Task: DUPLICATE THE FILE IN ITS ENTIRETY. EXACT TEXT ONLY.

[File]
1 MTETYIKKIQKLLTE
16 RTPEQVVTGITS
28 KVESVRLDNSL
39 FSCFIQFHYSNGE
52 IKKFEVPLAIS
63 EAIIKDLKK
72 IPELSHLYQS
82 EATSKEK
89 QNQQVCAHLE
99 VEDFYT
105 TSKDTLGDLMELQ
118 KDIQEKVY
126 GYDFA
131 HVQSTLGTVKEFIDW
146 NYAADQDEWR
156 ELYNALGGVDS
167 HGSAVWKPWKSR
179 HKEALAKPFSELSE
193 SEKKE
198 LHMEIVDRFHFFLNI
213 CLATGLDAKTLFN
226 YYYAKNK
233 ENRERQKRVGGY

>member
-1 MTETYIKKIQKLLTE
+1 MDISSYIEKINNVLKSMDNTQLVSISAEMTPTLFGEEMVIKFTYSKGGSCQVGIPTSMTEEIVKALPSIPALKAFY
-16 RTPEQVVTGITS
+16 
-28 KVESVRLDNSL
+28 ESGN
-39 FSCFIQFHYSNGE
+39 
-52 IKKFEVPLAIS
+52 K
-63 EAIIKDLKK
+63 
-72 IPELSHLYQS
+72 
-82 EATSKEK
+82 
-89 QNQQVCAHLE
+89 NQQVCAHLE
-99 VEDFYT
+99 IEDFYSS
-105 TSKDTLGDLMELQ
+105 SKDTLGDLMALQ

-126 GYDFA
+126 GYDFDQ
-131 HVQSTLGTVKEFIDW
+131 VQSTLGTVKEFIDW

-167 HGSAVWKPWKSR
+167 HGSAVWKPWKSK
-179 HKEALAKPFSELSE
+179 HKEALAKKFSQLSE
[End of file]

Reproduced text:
1 MTETYIKKIQKLLTE
16 RTPEQVVTGITS
28 KVESVRLDNSL
39 FSCFIQFHYSNGE
52 IKKFEVPLAIS
63 EAIIKDLKK
72 IPELSHLYQS
82 EATSKEK
89 QNQQVCAHLE
99 VEDFYT
105 TSKDTLGDLMELQ
118 KDIQEKVY
126 GYDFA
131 HVQSTLGTVKEFIDW
146 NYAADQDEWR
156 ELYNALGGVDS
167 HGSAVWKPWKSR
179 HKEALAKPFSELSE
193 SEKKE
198 LHMEIVDRFHFFLNI
213 CLATGLDAKTLFN
226 YYYAKNK
233 ENRERQKRVGGY

>member
-1 MTETYIKKIQKLLTE
+1 MDISSYIEKINNVLKSMDNTQLVSISAEMTPTLFGEEMVIKFTYSKGGSCQVGIPTSMTEEIVKALPSIPALKAFY
-16 RTPEQVVTGITS
+16 
-28 KVESVRLDNSL
+28 ESGN
-39 FSCFIQFHYSNGE
+39 
-52 IKKFEVPLAIS
+52 K
-63 EAIIKDLKK
+63 
-72 IPELSHLYQS
+72 
-82 EATSKEK
+82 
-89 QNQQVCAHLE
+89 NQQVCAHLE
-99 VEDFYT
+99 IEDFYSS
-105 TSKDTLGDLMELQ
+105 SKDTLGDLMALQ

-126 GYDFA
+126 GYDFDQ
-131 HVQSTLGTVKEFIDW
+131 VQSTLGTVKEFIDW

-167 HGSAVWKPWKSR
+167 HGSAVWKPWKSK
-179 HKEALAKPFSELSE
+179 HKEALAKKFSQLSE